On the Road to Energy Independence

A closer look at the Energy Independence and Security Act of 2007, and what it means for fuel economy, biofuel production and more.

| April/May 2008

Over the past year, Congress has spent a lot of time debating energy policy, a topic loaded with heated issues such as climate change and foreign oil. The final result of months of negotiation is the Energy Independence and Security Act of 2007, which became law in December. For environmentalists, the law offers some good news, but leaves a lot of unfinished business. Here’s a quick look at what made it in, what got left out, and how close it comes to real energy independence and security.

Finally, better fuel economy!

For the first time in more than 30 years, Congress has raised the fuel economy standard for cars and trucks.

The specifics: The law raises the corporate average fuel economy (CAFE) standard by more than 10 miles per gallon (mpg) to 35 mpg by the year 2020. This will bring the U.S. standard closer to those of other industrialized nations, though it’s still not as advanced as the standard set by the European Union, which is equivalent to 40 mpg.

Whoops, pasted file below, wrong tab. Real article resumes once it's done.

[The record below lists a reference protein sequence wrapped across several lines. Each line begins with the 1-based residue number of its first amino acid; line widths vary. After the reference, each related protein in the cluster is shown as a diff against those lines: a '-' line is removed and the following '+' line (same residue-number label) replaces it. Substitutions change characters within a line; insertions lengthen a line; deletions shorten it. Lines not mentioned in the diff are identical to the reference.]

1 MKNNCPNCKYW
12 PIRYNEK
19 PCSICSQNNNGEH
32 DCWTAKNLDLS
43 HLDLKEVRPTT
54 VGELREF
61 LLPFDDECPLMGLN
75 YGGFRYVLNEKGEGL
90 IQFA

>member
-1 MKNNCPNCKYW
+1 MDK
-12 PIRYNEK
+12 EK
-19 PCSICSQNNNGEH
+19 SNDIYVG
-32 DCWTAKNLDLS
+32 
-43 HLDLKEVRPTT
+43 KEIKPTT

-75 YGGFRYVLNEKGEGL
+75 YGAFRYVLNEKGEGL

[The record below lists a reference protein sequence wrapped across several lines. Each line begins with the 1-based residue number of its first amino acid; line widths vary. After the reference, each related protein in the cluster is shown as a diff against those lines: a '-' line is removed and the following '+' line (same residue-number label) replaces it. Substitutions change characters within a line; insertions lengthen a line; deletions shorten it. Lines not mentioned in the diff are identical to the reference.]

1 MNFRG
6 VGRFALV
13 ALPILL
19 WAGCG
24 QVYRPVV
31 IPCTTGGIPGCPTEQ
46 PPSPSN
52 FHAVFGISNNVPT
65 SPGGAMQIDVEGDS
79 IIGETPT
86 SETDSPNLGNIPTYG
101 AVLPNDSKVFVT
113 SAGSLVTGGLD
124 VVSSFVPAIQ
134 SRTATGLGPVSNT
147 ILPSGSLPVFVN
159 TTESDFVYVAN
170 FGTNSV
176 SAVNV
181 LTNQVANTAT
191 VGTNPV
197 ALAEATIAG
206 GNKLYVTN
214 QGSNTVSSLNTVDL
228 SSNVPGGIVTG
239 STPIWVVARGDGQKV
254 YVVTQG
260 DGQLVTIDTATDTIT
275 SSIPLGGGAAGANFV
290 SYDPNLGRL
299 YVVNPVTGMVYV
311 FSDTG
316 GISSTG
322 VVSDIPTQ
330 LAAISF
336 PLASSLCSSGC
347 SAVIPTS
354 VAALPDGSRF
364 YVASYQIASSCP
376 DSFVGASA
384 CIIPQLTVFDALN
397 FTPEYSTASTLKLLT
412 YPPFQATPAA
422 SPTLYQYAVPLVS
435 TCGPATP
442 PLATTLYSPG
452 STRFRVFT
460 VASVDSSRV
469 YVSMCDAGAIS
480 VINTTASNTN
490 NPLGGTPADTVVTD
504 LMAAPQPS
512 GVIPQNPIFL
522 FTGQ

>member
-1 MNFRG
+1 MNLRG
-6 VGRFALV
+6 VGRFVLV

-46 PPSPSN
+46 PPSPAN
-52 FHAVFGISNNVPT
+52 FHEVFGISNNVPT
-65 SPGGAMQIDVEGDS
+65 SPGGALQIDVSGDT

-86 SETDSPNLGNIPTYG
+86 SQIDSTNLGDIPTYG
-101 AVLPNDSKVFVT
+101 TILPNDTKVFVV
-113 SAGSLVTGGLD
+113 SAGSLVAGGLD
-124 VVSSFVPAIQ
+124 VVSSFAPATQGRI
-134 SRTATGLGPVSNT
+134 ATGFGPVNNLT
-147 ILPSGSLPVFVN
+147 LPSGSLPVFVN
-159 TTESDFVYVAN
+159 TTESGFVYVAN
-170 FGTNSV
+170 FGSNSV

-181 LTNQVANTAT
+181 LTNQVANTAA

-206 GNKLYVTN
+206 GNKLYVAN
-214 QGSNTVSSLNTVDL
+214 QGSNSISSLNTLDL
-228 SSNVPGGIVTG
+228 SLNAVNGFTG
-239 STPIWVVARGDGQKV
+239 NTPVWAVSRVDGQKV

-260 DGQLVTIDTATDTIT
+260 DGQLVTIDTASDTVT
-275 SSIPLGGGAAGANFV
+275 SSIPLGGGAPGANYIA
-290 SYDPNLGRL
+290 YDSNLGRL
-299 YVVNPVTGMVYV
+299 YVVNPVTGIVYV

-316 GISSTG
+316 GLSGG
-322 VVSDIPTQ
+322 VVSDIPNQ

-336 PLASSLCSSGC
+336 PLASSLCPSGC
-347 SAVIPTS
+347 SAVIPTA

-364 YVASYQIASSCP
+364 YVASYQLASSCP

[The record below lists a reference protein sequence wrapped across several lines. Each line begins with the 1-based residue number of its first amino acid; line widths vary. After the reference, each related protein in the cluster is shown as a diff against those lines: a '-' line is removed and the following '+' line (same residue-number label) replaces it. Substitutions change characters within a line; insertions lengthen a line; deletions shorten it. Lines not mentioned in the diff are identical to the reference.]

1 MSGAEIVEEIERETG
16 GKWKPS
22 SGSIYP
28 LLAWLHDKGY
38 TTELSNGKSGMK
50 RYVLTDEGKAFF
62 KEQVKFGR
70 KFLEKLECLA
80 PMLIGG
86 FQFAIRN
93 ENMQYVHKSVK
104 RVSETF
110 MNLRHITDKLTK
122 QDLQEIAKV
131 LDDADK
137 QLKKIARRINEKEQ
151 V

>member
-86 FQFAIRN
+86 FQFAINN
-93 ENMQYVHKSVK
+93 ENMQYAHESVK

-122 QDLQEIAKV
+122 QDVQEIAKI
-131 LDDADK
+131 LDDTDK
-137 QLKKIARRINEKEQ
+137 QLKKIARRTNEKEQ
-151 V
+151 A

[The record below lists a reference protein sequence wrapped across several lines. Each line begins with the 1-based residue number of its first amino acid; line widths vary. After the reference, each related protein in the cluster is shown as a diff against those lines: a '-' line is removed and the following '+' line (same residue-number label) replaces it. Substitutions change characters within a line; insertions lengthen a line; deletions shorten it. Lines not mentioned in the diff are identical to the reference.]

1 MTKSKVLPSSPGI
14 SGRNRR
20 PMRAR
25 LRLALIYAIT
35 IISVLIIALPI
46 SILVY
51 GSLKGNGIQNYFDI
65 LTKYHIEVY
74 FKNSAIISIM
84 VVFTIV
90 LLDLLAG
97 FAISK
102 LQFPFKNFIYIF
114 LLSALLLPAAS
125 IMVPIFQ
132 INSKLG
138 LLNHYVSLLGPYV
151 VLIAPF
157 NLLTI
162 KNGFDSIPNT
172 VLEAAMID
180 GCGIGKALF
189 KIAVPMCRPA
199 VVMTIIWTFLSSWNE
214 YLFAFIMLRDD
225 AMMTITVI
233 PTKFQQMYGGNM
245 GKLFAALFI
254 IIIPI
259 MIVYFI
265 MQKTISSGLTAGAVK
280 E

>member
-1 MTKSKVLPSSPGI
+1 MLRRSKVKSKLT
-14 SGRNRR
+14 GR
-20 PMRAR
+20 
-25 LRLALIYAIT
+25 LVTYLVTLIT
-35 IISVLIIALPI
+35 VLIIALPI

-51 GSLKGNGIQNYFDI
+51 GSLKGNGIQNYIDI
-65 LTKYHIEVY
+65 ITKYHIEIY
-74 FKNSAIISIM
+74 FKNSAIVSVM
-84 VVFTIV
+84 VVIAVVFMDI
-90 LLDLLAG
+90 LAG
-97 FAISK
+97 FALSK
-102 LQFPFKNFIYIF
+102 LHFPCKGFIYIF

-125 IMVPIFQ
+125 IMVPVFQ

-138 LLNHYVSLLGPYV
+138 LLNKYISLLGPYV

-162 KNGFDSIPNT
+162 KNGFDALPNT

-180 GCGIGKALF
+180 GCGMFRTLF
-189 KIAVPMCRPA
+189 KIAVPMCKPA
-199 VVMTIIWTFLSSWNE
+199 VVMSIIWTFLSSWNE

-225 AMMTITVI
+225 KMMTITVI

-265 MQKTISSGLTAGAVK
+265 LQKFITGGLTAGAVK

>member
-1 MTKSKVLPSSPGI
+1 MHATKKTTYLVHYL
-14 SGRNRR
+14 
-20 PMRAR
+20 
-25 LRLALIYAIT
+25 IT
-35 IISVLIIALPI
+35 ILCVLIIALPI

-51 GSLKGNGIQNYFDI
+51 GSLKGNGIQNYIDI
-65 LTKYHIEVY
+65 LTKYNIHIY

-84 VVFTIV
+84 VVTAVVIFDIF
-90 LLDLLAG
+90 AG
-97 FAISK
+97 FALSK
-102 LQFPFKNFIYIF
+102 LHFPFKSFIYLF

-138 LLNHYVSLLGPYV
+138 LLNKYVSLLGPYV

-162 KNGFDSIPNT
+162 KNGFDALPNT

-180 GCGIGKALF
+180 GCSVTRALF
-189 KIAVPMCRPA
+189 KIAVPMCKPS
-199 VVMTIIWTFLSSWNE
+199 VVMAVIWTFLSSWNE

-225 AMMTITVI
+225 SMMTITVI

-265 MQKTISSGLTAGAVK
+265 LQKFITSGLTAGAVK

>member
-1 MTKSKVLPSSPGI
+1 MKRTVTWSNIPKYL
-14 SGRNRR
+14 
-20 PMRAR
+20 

What it means to you: The gas mileage of many models will have to improve, and new cars with better fuel economy will soon be available. It won’t happen all at once, but as existing models are redesigned, improvements will make them efficient enough to meet the new goals.

Some in the auto industry claim the new standard will raise vehicle costs by as much as $6,000 per vehicle. But James Kliesch, a senior engineer with the Clean Vehicles Program of the Union of Concerned Scientists (UCS), says UCS calculates it will cost an average of about $1,500 per vehicle to get to 35 mpg. The good news is that increase will be offset by fuel savings.

And fuel savings add up quickly. UCS estimates that by 2020, when all automakers have met these standards, it will save 1.1 million barrels of oil per day, about half what the United States currently imports from the Persian Gulf. That’s not all we need to do to address concerns about climate change and declining supplies of oil, Kliesch says, but it’s “an important first step.”

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